cecilbuffington.com Tribute to the American Soldier
U.S. Armed Forces OATH
Oath recited when enlisting into the United States Armed Forces.
"I, ______________, do solemnly swear (or affirm) that I will support and defend the Constitution of the United States against all enemies, foreign and domestic; that I will bear true faith and allegiance to the same; and that I will obey the orders of the President of the United States and the orders of the officers appointed over me, according to regulations and the Uniform Code of Military Justice. So help me God."
Creed of the InfantrymanI am the Infantry.
I am my country's strength in war, her deterent in peace.
I am the heart of the fight, wherever, whenever.
I carry America's faith and honor against her enemies.
I am the Queen of Battle.
I am what my country expects me to be
the best trained soldier in the world.
In the race for victory,
I am swift,
armed with a fierce will to win.
Never will I fail my country's trust.
Always I fight on,
through the foe,
to the objective,
to triumph over all.
I fight to my death.
By my steadfast courage, I have won 200 years of freedom.
I yield not- to weakness,
to superior odds,
for I am mentally tough, physically strong, and morally straight.
I forsake not-
my sacred duty.
I am relentless.
I am always there,now and forever.
I AM THE INFANTRY!
A SOLDIERS PRAYER
I saw a soldier kneeling down, for this was the first quiet place he had found. He had traveled through jungles, rivers and mud. His hands were scarred and toil-warned.
He folded his hands and looked to the sky... I saw his tears, as they welled in his eyes. He spoke to God, and this is what he said.
God Bless my men, who now lie dead; I know not what You have in mind , but when You judge, please be kind....when they come before You, they will be poorly dressed but will walk proudly, for they have done their best.
Their boots will be muddy and their clothes all torn...but these clothes they have so proudly worn. Their hearts will be still and cold inside, for they have fought their best and did so with pride.
So please take care of them as they pass Your way...the price of freedom they've already paid.
The Final Inspection
Which must always come to pass,
He hoped his shoes were shining,
Just as brightly as his brass.
"Step forward now, you soldier,
How shall I deal with you?
Have you always turned the other cheek?
To My Church have you been true?"
The soldier squared his shoulders and
said, "No, Lord, I guess I ain't,
Because those of us who carry guns,
Can't always be a saint.
I've had to work most Sundays,
And at times my talk was tough,
And sometimes I've been violent,
Because the world is awfully rough.
But, I never took a penny
That wasn't mine to keep...
Though I worked a lot of overtime
When the bills got just too steep,And I never passed a cry for help,
Though at times I shook with fear,
And sometimes, God forgive me,
I've wept unmanly tears.
I know I don't deserve a place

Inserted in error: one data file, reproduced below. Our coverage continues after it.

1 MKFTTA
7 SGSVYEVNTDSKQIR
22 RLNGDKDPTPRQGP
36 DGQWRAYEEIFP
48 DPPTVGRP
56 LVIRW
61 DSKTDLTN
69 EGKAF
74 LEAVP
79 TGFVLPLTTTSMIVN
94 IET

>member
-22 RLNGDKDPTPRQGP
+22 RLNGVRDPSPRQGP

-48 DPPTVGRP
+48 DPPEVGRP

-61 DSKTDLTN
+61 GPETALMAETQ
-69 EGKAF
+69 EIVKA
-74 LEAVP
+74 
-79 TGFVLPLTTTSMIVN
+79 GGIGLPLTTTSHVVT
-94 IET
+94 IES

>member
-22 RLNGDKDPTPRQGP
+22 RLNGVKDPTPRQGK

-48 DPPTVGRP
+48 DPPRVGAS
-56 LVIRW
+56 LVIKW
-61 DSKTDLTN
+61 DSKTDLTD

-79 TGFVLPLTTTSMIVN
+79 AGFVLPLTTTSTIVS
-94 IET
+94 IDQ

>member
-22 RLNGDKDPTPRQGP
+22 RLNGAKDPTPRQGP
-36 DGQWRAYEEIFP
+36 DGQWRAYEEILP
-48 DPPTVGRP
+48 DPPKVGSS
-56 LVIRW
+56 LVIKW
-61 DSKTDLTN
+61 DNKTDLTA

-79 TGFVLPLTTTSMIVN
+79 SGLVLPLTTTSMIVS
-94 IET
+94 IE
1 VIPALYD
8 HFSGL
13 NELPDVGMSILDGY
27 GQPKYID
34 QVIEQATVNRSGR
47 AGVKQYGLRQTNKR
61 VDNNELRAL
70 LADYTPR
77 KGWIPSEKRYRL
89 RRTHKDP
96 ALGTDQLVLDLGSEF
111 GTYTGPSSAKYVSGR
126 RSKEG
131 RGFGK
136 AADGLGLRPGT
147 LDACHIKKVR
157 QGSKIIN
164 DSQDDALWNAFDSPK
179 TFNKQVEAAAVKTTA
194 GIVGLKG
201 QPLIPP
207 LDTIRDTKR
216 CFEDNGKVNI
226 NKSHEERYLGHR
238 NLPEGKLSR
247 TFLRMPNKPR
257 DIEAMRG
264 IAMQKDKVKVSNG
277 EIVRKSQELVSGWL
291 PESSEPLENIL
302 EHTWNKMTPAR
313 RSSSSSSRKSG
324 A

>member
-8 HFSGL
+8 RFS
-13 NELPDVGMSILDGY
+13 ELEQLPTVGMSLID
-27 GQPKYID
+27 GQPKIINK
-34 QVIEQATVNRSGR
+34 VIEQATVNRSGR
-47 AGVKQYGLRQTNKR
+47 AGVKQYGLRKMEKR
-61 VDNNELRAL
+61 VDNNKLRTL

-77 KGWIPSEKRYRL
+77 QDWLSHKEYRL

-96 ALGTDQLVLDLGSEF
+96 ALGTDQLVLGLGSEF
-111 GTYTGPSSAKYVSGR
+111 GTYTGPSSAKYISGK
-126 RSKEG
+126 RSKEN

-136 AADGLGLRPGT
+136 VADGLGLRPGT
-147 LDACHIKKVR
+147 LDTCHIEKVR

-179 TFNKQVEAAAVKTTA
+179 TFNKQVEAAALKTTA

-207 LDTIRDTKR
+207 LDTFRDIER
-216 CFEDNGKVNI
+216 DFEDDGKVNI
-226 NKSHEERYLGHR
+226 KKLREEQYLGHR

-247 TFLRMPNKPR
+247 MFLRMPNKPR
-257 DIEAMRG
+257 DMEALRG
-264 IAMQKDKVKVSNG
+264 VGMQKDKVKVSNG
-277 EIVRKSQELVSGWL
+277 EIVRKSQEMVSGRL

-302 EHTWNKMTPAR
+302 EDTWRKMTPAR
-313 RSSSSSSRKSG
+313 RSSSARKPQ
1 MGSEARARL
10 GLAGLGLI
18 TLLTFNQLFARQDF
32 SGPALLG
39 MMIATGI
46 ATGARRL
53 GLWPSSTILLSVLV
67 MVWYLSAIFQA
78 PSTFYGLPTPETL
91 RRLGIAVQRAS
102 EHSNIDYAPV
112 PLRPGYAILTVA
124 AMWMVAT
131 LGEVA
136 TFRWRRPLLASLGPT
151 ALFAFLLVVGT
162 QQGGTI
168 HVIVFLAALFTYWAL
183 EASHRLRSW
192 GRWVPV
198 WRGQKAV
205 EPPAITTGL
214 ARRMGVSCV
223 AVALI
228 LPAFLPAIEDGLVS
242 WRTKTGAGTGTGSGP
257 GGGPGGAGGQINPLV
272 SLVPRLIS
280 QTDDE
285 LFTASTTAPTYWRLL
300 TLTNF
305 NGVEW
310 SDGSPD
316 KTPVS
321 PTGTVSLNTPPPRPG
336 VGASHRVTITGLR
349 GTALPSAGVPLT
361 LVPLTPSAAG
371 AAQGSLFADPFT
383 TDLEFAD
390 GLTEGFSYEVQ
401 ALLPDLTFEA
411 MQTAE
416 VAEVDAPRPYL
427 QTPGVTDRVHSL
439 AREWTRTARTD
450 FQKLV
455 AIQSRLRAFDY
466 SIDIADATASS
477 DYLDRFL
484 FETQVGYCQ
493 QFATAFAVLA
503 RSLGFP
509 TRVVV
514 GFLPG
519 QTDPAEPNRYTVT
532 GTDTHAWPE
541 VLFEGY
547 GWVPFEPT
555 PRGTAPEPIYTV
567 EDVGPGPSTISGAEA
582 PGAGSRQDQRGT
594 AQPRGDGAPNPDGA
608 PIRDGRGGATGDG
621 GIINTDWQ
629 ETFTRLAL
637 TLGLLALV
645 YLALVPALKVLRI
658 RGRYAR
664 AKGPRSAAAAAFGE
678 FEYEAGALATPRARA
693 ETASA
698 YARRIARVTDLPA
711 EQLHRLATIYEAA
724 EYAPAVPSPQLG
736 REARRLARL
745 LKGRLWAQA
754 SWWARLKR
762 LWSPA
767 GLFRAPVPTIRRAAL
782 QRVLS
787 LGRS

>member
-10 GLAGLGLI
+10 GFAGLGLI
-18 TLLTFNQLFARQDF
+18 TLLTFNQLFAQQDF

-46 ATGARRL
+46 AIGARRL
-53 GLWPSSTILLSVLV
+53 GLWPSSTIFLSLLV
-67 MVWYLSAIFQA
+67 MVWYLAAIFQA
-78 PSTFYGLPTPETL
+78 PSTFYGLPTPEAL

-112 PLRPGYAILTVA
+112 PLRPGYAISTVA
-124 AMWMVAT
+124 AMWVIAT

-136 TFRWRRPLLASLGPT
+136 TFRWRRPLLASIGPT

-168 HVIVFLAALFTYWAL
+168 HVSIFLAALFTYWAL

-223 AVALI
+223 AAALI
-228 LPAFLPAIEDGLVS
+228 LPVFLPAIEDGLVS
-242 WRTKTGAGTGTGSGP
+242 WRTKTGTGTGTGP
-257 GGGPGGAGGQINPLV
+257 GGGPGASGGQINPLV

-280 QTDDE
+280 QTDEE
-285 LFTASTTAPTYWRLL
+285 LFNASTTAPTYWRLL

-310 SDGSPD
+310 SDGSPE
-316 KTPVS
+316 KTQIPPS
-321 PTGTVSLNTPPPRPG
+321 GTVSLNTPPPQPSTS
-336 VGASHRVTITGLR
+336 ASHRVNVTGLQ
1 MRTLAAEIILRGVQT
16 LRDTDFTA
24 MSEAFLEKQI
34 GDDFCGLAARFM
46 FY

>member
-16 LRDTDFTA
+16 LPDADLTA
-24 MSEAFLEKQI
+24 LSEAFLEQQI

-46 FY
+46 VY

Among the people here,
They never wanted me around,
Except to calm their fears.
If you've a place for me here, Lord,
It needn't be so grand,
I never expected or had too much,
But if you don't, I'll understand."
There was a silence all around the throne,
Where the saints had often trod,
As the soldier waited quietly,
For the judgment of his God.
"Step forward now, you soldier,
You've borne your burdens well,
Walk peacefully on Heaven's streets,
You've done your time in Hell."
The Soldiers Night Before Christmas
Twas the night before Christmas, he lived all alone, In a one bedroom house made of plaster and stone I had come down the chimney with presents to give, And to see just who in this home did live.
I looked all about, a strange sight I did see, No tinsel, no presents, not even a tree.
No stocking by the mantle, just boots filled with sand, On the wall hung pictures of far distant lands.
With medals and badges, awards of all kinds, A sober thought came through my mind.
For this house was different.
It was dark and dreary.
I found the home of a soldier, once I could see clearly.
The soldier lay sleeping, silent, alone, curled up on the floor in this one bedroom home.
The face was so gentle, the room in such disorder, Not how I picture a United States Soldier.
Was this the hero of whom I'd just read?
Curled up on a poncho, the floor for a bed?
I realized the families that I saw this night, Owed their lives to these soldiers who were willing to fight.
Soon around the world, the children would play, And grown-ups would celebrate a bright Christmas day.
They all enjoyed freedom each month of the year, Because of the soldiers, like the one lying here.
I couldn't help but wonder how many lay alone, On a cold Christmas Eve in a land far from home.
The very thought brought a tear to my eye, I dropped to my knees and started to cry.
The soldier awakened and I heard a rough voice, "Santa don't cry.
This life is my choice; I fight for freedom, I don't ask for more.
My life is my God, my Country, the Army."
The soldier rolled over and drifted to sleep.
I couldn't control it, I continued to weep.